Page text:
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Children and teens we lost in 2022 to gun violence

5 On Your Side returned to the stories of gun violence involving children. Each victim was shot and injured or killed.
Credit: KSDK
5 On Your Side reviewed our data of cases of gun violence involving a child. Each victim was shot, injured or killed.

ST. LOUIS — Throughout 2022, 5 On Your Side covered dozens of stories on gun violence that resulted in the death or injury of children and teenagers in St. Louis.

According to 5 On Your Side data, 140 children under the age of 17 were victims of gun violence in 2022 in the St. Louis area of Missouri and Illinois. Eighteen of them died. 

Gun Violence Archive also tracked the incidents where children and teens were injured or killed after a shooting. Their data included those injured or killed in a home or in a community.

According to Gun Violence Archive, gun violence injuries and deaths among children increased by 5% from 2021 to 2022.

This is a look back at how many teens and children the City of St. Louis lost and the parents, guardians, communities, public safety officials and politicians who are affected by these series of events. 


In March, police said 16-year-old Terrion Smith, of north St. Louis, was fatally shot in the lobby of a Washington Avenue loft building in the city’s Downtown West neighborhood. 

Credit: Handout
Terrion Smith

Sixth-grader LaFrance Johnson was shot and killed while visiting his aunt’s house in an unintentional shooting on April 1. Johnson’s 10-year-old brother found a gun on a bed in the home, and it went off. The aunt was charged in connection with the shooting. He was 12 years old. 

Credit: Family photo
LaFrance Johnson

Sixteen-year-old Kyierah Jeffries, a high school student in Eureka, was fatally shot in the stomach in south St. Louis in May. Jefferies died from her injuries shortly after emergency crews arrived.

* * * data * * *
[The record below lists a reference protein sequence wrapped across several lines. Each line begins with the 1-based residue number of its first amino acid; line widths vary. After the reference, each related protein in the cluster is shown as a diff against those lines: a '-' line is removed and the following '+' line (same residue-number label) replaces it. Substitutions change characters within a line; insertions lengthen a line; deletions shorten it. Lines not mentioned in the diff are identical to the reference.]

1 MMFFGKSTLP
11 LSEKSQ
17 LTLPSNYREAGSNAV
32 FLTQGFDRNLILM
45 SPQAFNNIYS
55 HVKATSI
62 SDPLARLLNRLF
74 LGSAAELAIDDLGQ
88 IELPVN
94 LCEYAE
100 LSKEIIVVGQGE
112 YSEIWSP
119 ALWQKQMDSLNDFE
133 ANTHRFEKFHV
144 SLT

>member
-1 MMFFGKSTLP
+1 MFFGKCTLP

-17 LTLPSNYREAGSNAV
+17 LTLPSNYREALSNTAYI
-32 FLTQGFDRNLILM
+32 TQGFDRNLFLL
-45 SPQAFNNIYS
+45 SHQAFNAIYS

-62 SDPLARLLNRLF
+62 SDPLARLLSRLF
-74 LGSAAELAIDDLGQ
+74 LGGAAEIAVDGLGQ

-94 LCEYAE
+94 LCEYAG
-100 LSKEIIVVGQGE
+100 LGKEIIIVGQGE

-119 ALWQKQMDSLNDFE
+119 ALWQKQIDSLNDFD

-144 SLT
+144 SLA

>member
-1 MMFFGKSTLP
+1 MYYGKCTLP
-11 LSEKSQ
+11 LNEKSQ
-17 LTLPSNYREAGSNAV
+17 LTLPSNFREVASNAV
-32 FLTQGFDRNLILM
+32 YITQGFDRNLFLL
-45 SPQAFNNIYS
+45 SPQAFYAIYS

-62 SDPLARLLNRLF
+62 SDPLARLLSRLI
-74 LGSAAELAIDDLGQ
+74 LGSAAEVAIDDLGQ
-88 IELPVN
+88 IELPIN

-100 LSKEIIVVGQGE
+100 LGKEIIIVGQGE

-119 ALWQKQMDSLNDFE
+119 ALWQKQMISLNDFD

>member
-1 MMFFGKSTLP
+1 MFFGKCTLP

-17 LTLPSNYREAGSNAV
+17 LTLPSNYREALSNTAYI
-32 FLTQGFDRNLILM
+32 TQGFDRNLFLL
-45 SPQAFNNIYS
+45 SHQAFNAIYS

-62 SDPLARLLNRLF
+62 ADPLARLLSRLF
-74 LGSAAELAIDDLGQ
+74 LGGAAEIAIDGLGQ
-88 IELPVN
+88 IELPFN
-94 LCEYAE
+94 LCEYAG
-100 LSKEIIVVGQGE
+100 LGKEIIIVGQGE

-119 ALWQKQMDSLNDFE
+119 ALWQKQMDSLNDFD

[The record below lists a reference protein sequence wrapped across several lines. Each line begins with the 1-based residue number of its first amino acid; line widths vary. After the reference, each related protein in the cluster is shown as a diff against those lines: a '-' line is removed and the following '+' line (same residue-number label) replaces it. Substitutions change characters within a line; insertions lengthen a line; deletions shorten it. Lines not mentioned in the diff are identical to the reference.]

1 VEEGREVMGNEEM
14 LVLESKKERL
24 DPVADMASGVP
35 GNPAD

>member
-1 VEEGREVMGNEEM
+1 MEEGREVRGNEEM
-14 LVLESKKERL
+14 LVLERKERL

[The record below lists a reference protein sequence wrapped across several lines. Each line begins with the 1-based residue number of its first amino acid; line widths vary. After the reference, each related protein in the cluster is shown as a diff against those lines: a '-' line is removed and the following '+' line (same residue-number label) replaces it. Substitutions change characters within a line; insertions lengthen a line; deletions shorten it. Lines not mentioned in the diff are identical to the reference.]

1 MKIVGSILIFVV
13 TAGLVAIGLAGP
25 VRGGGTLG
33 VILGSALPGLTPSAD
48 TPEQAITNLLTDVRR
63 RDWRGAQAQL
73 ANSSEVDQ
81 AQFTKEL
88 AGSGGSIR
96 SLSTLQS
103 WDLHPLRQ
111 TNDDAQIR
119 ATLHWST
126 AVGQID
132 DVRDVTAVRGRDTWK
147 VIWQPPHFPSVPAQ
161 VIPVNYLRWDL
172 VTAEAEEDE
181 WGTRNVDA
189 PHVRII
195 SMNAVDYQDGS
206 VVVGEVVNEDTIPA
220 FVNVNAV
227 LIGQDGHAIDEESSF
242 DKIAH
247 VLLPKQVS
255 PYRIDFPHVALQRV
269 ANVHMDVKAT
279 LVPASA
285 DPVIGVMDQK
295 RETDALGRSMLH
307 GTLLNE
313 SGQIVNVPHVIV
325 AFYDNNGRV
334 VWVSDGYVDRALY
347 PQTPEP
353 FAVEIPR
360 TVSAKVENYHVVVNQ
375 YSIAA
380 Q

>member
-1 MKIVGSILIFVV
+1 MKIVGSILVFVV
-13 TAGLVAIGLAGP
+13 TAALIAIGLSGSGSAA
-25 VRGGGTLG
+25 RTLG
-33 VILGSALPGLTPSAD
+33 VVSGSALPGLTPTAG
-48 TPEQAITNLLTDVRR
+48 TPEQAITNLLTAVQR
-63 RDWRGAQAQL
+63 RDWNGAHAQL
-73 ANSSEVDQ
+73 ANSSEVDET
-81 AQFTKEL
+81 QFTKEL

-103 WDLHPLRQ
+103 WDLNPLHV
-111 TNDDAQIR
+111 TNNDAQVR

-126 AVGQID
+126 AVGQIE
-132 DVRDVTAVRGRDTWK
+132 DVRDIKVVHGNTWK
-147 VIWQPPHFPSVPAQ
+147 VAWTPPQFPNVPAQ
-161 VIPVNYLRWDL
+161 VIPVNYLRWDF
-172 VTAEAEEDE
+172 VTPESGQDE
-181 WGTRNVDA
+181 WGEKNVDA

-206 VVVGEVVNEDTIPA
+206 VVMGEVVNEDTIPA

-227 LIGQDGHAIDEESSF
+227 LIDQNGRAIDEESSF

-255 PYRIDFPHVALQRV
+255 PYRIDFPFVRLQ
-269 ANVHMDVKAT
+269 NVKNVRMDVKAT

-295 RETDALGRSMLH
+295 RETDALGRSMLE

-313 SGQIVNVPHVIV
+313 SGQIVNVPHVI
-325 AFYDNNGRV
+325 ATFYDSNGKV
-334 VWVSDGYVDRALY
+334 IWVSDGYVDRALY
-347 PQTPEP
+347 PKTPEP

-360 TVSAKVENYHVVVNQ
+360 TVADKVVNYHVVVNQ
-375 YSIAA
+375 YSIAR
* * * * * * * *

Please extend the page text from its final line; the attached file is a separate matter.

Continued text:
Credit: Family photo
Kyierah Jeffries

A 13-year-old was killed, and three other teens were injured after a drive-by shooting in the Washington Park community of St. Clair County. Johnny McCline, a Mason/Clark Middle School student, was shot and killed. The other students survived their injuries.

Credit: Kysha Davis
Johnny McCline was the youngest of five.

In August, a teen was shot in the head and killed at the St. Louis Gateway Transportation Center in downtown St. Louis.

In September, a 16-year-old was shot and killed by St. Louis police at a gas station. The teen was identified as Darryl Ross. 

In December, a teen was found fatally shot in downtown St. Louis. Police found the 14-year-old suffering from multiple gunshot wounds. The victim was identified as Lamarion Davis.

Two-year-old Isreal Whirley was shot and killed at a local AutoZone on South Kingshighway Boulevard after he picked up a gun and it accidentally fired. He was shot in the head. The father of the child was arrested. 

One-year-old Khori Patterson was accidentally shot dead after he picked up and played with a gun at a home in St. Louis. He was shot in the head. Alea Little, 24, and her boyfriend, Donnell Straughter, 30, were both charged with child endangerment.

In June, a 4-year-old picked up and played with a gun at the 10400 block of Olney Drive. He accidentally killed himself. Matthew Watson-Cook, the gun owner, was charged with involuntary manslaughter

Fourteen-year-old Mayron Jackson was shot and killed in the Marine Villa neighborhood on April 12 on Missouri Avenue.

Makahyah Griffin, 17, was shot and killed in the 5200 block of Natural Bridge on July 4. Police identified the suspect as Ali Hussain and charged him. 

Dimari Chapple, 17, was shot and killed in St. Louis' Downtown West neighborhood. 

Read more: Man charged with murder in deadly shooting at transit station

Seventeen-year-old Jamari Adams was shot dead on Cass Avenue in St. Louis' Carr Square neighborhood in August.

Tony Montana Fingers, 17, was shot dead in the 3600 block of Pennsylvania Avenue in the Gravois Park area in October. Fingers' death marked the 164th total homicide of 2022. 

Mark Jordan, 17, was killed in March. He was known to most as "MJ" or "Jizzle." According to a GoFundMe, his family said he had so much potential and he was very dear to their hearts.

Read more: City of St. Louis sees 164th homicide of 2022 on Sunday night 

As a result of a mass shooting at Central Visual Performing Arts High School in St. Louis in October 15-year-old Alexzandria Bell was shot and killed

Jacob Ashford, 14, was shot and killed in St. Louis' Wells-Goodfellow neighborhood on Dec. 3. 


There were more than 149 children hurt by gunfire. Here are some of their stories.

  • In January, police found a 14-year-old suffering from a graze wound and a 17-year-old suffering from a gunshot wound to her leg due to an accidental shooting at the 3100 block of Michigan Avenue.  
  • In February, a group of people showed up at the hospital in a bullet-damaged car where a 16-year-old and 17-year-old were shot. The 16-year-old was shot in the abdomen. The 17-year-old was shot in the ankle. Police said guns were recovered from the car.